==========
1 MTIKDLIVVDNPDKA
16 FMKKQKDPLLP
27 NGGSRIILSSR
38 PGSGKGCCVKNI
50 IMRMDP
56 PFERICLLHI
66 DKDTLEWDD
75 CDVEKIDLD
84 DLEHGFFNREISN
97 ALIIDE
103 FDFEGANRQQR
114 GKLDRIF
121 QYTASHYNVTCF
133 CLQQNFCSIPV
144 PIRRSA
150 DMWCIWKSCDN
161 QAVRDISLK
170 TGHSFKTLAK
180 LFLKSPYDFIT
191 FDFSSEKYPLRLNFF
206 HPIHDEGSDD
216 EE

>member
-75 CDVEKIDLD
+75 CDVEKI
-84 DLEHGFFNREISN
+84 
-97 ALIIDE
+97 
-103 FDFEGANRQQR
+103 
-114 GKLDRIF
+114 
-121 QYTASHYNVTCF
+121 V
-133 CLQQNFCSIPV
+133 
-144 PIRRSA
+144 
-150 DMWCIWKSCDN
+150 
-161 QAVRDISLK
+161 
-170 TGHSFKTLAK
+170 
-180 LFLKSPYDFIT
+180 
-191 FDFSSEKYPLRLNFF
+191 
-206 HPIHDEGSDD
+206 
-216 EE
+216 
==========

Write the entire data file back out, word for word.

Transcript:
1 MTIKDLIVVDNPDKA
16 FMKKQKDPLLP
27 NGGSRIILSSR
38 PGSGKGCCVKNI
50 IMRMDP
56 PFERICLLHI
66 DKDTLEWDD
75 CDVEKIDLD
84 DLEHGFFNREISN
97 ALIIDE
103 FDFEGANRQQR
114 GKLDRIF
121 QYTASHYNVTCF
133 CLQQNFCSIPV
144 PIRRSA
150 DMWCIWKSCDN
161 QAVRDISLK
170 TGHSFKTLAK
180 LFLKSPYDFIT
191 FDFSSEKYPLRLNFF
206 HPIHDEGSDD
216 EE

>member
-75 CDVEKIDLD
+75 CDVEKI
-84 DLEHGFFNREISN
+84 
-97 ALIIDE
+97 
-103 FDFEGANRQQR
+103 
-114 GKLDRIF
+114 
-121 QYTASHYNVTCF
+121 V
-133 CLQQNFCSIPV
+133 
-144 PIRRSA
+144 
-150 DMWCIWKSCDN
+150 
-161 QAVRDISLK
+161 
-170 TGHSFKTLAK
+170 
-180 LFLKSPYDFIT
+180 
-191 FDFSSEKYPLRLNFF
+191 
-206 HPIHDEGSDD
+206 
-216 EE
+216 